It appears that in the ant, caste formation is initiated in the ripe ovarian eggs. As Whiting (1938) suggested, slight stimuli applied at a nutritive-effective period in the ant egg could account for the wide differences between the worker, soldier and sexual female.

Generalizations on Caste Determination

 (S. E. Flanders, pers. commun. to E. F. Legner)

The worker caste consists of female adults in imaginal diapause. Imaginal diapause is facultative and reversible in parasitic species and in primitive social forms. Imaginal diapause occurs only in species in which reproduction is synovigenic, ovulation is externally induced, and unovulated eggs are resorbed (the number of eggs resorbed may exceed those deposited.

In the higher social Hymenoptera imaginal diapause is obligatory and is fixed by morphological differentiation. Some workers may generate eggs if queens are lacking, but these are able to produce worker progeny only by thelytoky.

Caste formation (imaginal diapause) is adaptive, being phenotypic in inception. A single queen when her environment is appropriate, can repeat a production sequence of workers, soldiers, males and queens. Colonies of ants living parasitically on other ant colonies may never produce "workers."

Imaginal diapause is initiated prior to ovulation. Normally, all ovarian eggs are male (haploid) and all are subject to possible resorption. Partially resorbed eggs are deposited without impairing their development. If too much yolk has been extracted the embryos die in all stages of development.

Adult progeny from eggs generated in one ovary of a single female may consist of both diapause and nondiapause females. Logically this is an effect of differential embryonic nutrition. Larval nutrition by counteracting the effects of embryonic malnutrition can change a prospective diapause female (worker) into a nondiapause "queen." However, the parasitic extraction of assimilated food from a prepupal queen ant can cause it to become a worker-like adult.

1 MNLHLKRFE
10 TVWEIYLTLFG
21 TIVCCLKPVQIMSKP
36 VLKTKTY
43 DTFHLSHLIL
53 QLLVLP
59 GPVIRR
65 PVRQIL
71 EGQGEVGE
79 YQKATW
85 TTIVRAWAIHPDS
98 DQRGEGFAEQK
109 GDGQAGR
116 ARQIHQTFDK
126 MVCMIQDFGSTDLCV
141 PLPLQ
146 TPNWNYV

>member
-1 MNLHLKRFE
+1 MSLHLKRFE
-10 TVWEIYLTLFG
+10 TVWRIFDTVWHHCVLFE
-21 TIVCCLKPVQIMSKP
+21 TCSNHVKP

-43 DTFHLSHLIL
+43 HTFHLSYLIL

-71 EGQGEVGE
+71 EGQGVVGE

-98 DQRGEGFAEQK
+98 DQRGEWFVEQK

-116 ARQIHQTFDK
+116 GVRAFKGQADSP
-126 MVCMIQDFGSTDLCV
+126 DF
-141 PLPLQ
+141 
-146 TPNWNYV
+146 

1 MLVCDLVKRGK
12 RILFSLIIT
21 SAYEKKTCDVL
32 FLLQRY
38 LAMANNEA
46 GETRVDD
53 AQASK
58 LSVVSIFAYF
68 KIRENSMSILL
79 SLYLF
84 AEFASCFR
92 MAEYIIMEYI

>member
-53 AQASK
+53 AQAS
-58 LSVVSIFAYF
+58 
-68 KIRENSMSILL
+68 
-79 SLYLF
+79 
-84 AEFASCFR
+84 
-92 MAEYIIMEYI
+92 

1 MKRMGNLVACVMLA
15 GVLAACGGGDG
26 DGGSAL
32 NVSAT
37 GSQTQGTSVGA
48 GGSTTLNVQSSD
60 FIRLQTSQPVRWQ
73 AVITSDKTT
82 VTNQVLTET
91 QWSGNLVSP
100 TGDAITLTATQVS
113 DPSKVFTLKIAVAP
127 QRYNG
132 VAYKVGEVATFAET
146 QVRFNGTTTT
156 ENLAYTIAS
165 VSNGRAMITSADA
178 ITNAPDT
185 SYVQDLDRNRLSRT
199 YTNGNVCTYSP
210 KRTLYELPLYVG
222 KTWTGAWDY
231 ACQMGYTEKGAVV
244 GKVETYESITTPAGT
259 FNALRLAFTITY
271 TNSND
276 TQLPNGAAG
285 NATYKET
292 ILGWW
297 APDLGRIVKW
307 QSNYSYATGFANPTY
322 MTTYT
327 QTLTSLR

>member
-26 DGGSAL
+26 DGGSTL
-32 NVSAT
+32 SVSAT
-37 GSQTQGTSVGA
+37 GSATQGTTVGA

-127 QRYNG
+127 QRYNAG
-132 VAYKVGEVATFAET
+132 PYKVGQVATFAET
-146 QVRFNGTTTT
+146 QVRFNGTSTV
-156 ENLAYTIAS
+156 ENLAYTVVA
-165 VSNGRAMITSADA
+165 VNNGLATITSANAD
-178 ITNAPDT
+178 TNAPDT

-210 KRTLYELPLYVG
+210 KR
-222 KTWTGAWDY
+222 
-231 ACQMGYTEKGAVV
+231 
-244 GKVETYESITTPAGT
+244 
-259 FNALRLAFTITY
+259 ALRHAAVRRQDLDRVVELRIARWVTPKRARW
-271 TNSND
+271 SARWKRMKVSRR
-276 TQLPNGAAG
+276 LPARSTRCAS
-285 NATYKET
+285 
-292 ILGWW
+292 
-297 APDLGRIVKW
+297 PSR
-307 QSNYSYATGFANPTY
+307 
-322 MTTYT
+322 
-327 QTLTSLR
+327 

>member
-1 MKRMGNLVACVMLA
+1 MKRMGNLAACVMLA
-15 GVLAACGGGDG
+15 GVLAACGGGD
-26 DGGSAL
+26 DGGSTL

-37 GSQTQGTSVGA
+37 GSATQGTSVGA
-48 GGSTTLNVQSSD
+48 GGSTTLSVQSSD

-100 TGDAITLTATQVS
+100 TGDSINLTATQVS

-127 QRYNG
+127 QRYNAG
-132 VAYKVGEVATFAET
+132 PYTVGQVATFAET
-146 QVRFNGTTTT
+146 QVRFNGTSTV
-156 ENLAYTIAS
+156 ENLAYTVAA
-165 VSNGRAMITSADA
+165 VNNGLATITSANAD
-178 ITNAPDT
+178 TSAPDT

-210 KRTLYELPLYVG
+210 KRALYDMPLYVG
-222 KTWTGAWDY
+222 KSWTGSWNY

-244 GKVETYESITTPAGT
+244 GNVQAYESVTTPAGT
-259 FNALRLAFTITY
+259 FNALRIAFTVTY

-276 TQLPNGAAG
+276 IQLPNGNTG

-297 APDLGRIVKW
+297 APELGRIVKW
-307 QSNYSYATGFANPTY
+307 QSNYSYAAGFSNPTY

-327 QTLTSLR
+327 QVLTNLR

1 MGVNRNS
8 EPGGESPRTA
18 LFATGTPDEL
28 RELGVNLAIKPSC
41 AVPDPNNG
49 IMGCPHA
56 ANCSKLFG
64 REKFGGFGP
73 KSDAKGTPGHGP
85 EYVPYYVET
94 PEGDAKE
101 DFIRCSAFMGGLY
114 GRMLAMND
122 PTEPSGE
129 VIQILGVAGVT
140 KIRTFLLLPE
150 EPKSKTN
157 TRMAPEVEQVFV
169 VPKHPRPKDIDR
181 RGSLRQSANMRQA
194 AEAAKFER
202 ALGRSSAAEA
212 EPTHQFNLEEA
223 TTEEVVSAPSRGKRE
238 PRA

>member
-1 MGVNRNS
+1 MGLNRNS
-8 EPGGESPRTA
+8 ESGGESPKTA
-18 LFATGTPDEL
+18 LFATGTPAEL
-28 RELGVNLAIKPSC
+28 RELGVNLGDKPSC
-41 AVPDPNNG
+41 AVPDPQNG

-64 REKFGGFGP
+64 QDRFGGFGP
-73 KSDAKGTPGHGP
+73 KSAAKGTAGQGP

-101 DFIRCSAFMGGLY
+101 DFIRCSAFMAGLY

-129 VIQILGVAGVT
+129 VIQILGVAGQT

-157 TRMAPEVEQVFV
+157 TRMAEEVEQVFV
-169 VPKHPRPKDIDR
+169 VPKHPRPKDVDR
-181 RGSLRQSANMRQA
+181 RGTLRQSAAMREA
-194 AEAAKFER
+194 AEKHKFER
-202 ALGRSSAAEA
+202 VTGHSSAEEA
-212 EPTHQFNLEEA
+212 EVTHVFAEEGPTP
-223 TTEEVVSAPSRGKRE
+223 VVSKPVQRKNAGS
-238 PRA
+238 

Exercises:

Exercise 24.1--Define caste bias.

Exercise 24.2--How many different castes are known among arthropods?

Exercise 24.3--How may castes be determined?

 

 

REFERENCES:        [Additional references may be found at  MELVYL Library ]

 

Bellows, T. S., Jr. & T. W. Fisher, (eds) 1999. Handbook of Biological Control: Principles and Applications. Academic Press,

        San Diego, CA.  1046 p.

 

Flanders, S. E. 1953. Caste determination in the social Hymenoptera. Sci. Mon. 76(3): 142-48.

Flanders, S. E. 1957. Regulation of caste in social Hymenoptera. J. New York. Ent. Soc. 65: 97-105.

Flanders, S. E. 1960. Caste in the honey bee. Insectes Sociaux 7: 7-16.

Haydak, M. H. 1943. Larval food and development of castes in the honeybee. J. Econ. Ent. 36: 778-92.

Light, S. F. 1942. The determination of the castes of social insects. Quart. Rev. Biol. 17: 312-06.

Light, S. F. 1943. The determination of the castes of social insects II. Quart Rev. Biol. 18: 46-63.

Schneirla, T. C. & R. Z. Brown. 1952. Sexual broods and the production of young queens in two species of army ants.

       Zoologica 37: 5-32.

 

Vandel, A. 1930. La production d' intercastes chez la fourmi Pheidole pallidula sous l'action de parasites du genre Mermis.

       Bull. Biol. France & Belg. 64: 457-92.

 

Wilson, E. O. 1953. On Flanders' hypothesis of caste determination in ants. Psyche 60: 15-20.

Wilson, E. O. 1963. The social biology of ants. Ann. Rev. Ent. 8: 345-68.

Wilson, E. O. 1968. The ergonomic of castes in the social insect. Amer. Nat. 102(923): 41-6.